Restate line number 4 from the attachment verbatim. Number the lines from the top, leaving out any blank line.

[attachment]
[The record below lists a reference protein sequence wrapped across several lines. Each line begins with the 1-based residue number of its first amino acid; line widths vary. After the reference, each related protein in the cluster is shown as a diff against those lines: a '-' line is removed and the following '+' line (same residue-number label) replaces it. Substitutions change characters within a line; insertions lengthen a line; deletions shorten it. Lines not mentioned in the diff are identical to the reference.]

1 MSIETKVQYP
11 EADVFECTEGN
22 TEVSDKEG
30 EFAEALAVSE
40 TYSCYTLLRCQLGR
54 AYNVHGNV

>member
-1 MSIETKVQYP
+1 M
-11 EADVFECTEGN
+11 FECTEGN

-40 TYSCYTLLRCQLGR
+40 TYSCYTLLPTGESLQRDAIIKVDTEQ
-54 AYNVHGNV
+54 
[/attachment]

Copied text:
22 TEVSDKEG